America's Failure in China, 1941-50

By Tang Tsou | Go to book overview

CHAPTER II

AMERICAN
CONCEPTIONS
AND
CHIESE
REALITIES

A. The Web of American Objectives, Policies, and Assumptions

The main American objective in the Far East during the Pacific war was the unconditional surrender of Japan within an over-all strategy of defeating Germany first.1 As a means to this end, the United States pursued a policy of keeping China in the war in order to make maximum use of her military potential and strategic geographical position in the common war effort. Linked with this policy was another which proved to have farreaching consequences: the policy of making China a great power and treating her as one of the Big Four for the purpose of building a postwar political order in the Far East. "Toward China we had two objectives," wrote Secretary of State Cordell Hull in his Memoirs: "The first was an effective joint prosecution of the war. The second was the recognition and building up of China as a major power entitled to equal rank with the three big Western Allies, Russia, Britain, and the United States, during and after the war, both for the preparation of a postwar organization and for the establishment of stability and prosperity in the Orient."2 Thus, unlike American wartime activities in Europe, the United States did have a polit

____________________
1
Cf. Hanson W. Baldwin, Great Mistakes of the War ( New York: Harper & Bros., 1950).
2
Cordell Hull, The Memoirs of Cordell Hull ( New York: Macmillan Co., 1948), II, 1583. The Department of State defined the policy toward China in the following terms: "The principal and immediate objectives of the United States government are to keep China in the war against Japan and to mobilize China's full military and economic strength in the vigorous prosecution of the war.

"The American Government's lone range policy with respect to China is based on the belief that the need for China to be a principal stabilizing factor in the Far East is a fundamental requirement for peace and security in that region" ( Senate Committee on the Judiciary, Hearings an the Institute of Pacific Relations, 82d Cong., 1st and 2d sess. [ 1951-52], p. 2839 [hereafter cited as Institute of Pacific Relations]).

-33-

Notes for this page

Add a new note
If you are trying to select text to create highlights or citations, remember that you must now click or tap on the first word, and then click or tap on the last word.
One moment ...
Project items

Items saved from this book

This book has been saved
Highlights (0)
Some of your highlights are legacy items.

Highlights saved before July 30, 2012 will not be displayed on their respective source pages.

You can easily re-create the highlights by opening the book page or article, selecting the text, and clicking “Highlight.”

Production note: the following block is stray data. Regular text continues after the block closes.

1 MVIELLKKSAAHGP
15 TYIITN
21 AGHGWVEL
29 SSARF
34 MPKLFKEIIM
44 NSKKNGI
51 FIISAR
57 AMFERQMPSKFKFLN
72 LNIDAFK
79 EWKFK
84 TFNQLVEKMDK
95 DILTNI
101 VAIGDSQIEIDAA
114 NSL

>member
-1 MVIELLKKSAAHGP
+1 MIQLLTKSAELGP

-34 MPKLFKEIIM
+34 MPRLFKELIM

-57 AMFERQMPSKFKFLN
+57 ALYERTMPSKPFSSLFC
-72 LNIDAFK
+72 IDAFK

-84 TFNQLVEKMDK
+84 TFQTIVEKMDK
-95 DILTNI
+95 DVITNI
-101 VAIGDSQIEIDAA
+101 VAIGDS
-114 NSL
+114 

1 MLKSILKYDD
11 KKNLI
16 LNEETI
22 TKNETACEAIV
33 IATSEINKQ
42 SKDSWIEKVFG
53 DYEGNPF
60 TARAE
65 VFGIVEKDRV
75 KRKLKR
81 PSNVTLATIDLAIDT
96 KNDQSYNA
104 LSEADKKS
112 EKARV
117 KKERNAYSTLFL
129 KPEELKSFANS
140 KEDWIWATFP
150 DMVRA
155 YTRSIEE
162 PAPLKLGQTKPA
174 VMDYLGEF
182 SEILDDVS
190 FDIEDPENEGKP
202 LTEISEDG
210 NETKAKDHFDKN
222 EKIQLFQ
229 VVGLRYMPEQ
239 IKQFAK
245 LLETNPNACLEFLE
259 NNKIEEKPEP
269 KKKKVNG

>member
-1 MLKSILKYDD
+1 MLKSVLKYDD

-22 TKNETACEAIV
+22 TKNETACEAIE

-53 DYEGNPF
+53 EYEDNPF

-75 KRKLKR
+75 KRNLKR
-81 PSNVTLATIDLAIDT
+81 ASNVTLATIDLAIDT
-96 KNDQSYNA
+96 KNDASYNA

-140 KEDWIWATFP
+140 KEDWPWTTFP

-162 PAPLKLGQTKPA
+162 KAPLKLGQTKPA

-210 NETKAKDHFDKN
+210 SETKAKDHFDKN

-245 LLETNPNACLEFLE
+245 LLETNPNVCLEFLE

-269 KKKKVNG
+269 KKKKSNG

Citations (0)
Some of your citations are legacy items.

Any citation created before July 30, 2012 will labeled as a “Cited page.” New citations will be saved as cited passages, pages or articles.

We also added the ability to view new citations from your projects or the book or article where you created them.

Notes (0)
Bookmarks (0)

You have no saved items from this book

Project items include:
  • Saved book/article
  • Highlights
  • Quotes/citations
  • Notes
  • Bookmarks
Notes
Cite this page

Cited page

Style
Citations are available only to our active members.
Sign up now to cite pages or passages in MLA, APA and Chicago citation styles.

(Einhorn, 1992, p. 25)

(Einhorn 25)

1

1. Lois J. Einhorn, Abraham Lincoln, the Orator: Penetrating the Lincoln Legend (Westport, CT: Greenwood Press, 1992), 25, http://www.questia.com/read/27419298.

Cited page

Bookmark this page
America's Failure in China, 1941-50
Settings

Settings

Typeface
Text size Smaller Larger
Search within

Search within this book

Look up

Look up a word

  • Dictionary
  • Thesaurus
Please submit a word or phrase above.
Print this page

Print this page

Why can't I print more than one page at a time?

Full screen
/ 614

matching results for page

Cited passage

Style
Citations are available only to our active members.
Sign up now to cite pages or passages in MLA, APA and Chicago citation styles.

"Portraying himself as an honest, ordinary person helped Lincoln identify with his audiences." (Einhorn, 1992, p. 25).

"Portraying himself as an honest, ordinary person helped Lincoln identify with his audiences." (Einhorn 25)

"Portraying himself as an honest, ordinary person helped Lincoln identify with his audiences."1

1. Lois J. Einhorn, Abraham Lincoln, the Orator: Penetrating the Lincoln Legend (Westport, CT: Greenwood Press, 1992), 25, http://www.questia.com/read/27419298.

Cited passage

Welcome to the new Questia Reader

The Questia Reader has been updated to provide you with an even better online reading experience.  It is now 100% Responsive, which means you can read our books and articles on any sized device you wish.  All of your favorite tools like notes, highlights, and citations are still here, but the way you select text has been updated to be easier to use, especially on touchscreen devices.  Here's how:

1. Click or tap the first word you want to select.
2. Click or tap the last word you want to select.

OK, got it!

Thanks for trying Questia!

Please continue trying out our research tools, but please note, full functionality is available only to our active members.

Your work will be lost once you leave this Web page.

For full access in an ad-free environment, sign up now for a FREE, 1-day trial.

Already a member? Log in now.